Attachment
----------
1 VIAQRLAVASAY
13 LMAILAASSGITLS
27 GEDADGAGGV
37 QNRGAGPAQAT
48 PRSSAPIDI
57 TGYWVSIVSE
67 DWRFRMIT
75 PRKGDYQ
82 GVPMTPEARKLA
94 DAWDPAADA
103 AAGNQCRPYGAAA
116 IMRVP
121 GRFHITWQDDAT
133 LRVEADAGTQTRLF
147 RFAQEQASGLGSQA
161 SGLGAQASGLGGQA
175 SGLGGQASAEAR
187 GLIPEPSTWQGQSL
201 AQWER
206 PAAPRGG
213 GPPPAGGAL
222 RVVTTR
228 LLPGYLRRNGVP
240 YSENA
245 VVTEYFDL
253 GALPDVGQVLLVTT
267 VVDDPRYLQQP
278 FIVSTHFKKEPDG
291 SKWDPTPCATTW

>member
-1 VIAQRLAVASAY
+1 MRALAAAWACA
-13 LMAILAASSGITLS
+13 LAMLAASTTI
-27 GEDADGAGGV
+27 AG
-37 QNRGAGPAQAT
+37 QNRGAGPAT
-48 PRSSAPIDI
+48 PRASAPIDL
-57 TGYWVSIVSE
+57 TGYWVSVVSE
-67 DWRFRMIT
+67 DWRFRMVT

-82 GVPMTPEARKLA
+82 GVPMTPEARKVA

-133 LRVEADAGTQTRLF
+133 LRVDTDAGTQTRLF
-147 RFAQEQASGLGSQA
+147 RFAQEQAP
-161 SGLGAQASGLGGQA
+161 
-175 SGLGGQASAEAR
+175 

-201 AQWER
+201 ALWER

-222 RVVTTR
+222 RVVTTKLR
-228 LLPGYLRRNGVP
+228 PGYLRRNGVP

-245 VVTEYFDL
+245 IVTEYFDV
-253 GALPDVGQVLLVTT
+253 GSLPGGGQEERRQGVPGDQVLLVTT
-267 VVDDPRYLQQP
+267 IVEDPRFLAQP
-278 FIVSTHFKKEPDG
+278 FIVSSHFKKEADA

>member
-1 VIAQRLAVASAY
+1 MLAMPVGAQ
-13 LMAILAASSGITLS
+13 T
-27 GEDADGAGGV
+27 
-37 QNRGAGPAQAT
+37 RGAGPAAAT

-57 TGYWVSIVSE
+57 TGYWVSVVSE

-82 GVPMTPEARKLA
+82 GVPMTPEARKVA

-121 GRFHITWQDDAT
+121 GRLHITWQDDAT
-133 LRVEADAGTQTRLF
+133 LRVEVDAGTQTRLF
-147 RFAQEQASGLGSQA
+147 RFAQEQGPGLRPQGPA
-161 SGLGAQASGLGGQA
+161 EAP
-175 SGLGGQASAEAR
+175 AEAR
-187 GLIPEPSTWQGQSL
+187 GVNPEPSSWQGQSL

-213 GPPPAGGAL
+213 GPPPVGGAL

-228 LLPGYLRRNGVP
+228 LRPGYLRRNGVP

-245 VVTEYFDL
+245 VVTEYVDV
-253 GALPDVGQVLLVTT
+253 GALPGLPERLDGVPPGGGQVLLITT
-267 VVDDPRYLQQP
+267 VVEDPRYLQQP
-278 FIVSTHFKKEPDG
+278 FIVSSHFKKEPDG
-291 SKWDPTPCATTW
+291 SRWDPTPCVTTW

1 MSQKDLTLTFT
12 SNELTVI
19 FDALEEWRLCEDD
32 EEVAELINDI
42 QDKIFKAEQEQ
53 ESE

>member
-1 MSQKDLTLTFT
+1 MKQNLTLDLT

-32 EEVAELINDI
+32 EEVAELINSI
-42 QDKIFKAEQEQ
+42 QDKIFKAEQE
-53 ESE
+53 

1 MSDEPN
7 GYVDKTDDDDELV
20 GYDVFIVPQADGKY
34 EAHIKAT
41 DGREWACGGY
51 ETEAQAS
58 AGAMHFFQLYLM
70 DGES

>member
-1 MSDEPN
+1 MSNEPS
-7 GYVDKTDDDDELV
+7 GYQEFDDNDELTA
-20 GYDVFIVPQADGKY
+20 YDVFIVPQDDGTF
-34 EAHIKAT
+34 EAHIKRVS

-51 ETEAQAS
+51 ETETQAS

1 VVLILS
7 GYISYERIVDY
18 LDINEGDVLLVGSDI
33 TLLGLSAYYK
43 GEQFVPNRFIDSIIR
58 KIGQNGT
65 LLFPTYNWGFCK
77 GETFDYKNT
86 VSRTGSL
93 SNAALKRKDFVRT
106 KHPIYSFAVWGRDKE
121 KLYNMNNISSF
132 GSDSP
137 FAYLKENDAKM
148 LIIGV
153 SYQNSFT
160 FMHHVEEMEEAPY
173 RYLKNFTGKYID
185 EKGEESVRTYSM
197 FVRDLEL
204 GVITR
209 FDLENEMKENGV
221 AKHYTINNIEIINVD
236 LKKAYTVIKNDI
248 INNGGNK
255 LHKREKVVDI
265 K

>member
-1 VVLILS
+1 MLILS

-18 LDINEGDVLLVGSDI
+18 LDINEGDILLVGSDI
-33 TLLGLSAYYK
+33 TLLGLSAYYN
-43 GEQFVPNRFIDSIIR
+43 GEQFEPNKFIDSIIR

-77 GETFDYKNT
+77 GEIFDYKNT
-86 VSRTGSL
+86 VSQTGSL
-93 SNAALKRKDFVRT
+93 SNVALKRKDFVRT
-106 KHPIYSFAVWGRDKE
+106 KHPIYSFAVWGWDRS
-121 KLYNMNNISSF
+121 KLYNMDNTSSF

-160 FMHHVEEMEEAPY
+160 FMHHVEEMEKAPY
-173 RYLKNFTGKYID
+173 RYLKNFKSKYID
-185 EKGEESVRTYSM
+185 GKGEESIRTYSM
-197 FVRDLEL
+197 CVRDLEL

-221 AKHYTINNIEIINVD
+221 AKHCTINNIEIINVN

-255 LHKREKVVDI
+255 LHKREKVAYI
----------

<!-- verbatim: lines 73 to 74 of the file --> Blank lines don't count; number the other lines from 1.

+13 T
-27 GEDADGAGGV